The finance ministry on Tuesday said the Reserve Bank of India's decision to raise short-term lending (repo) and borrowing (reverse repo) rate is a balancing act to tame inflation, without hurting economic growth.
"This should (RBI's measure), as we go ahead further, anchor the inflationary expectations, which in any case is now moderating from the earlier elevated level," Finance Secretary Ashok Chawla told reporters here.
"This modest increase is not likely to impact in any harmful manner the growth that we have been seeing in the recent past," he added.
The wholesale price inflation rose to 8.62 per cent in September from 8.51 per cent in the previous month.
Chawala said the Reserve Bank has acted in a "very mature and pragmatic" manner to strike balance to curb rising inflation without affecting growth.
"So on the whole, in the macro economic policy parameter, it is an extremely sound and sensible decision," he added.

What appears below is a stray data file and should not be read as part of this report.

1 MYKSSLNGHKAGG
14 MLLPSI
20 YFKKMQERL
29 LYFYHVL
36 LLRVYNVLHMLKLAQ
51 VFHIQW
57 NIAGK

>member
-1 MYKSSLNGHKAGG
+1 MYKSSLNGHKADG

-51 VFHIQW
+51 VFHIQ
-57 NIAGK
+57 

Announcing the second quarter monetary policy review, the RBI on Tuesday increased its key short-term lending and borrowing rates by 25 basis points, each, with immediate effect to rein in inflation, a move that could increase banks' commercial lending rates.
Accordingly, the short-term lending rate (repo rate) stands at 6.25 per cent and the borrowing rate (reverse repo) at 5.25 per cent.
RBI has, however, left the cash reserve ratio or bank rate - the amount of cash that banks have to park with the central bank to maintain prudential norms - unchanged at 6 per cent.
On a query whether RBI could raise rates further, Chawla said: "It's difficult to say at this stage, we will have to wait and watch."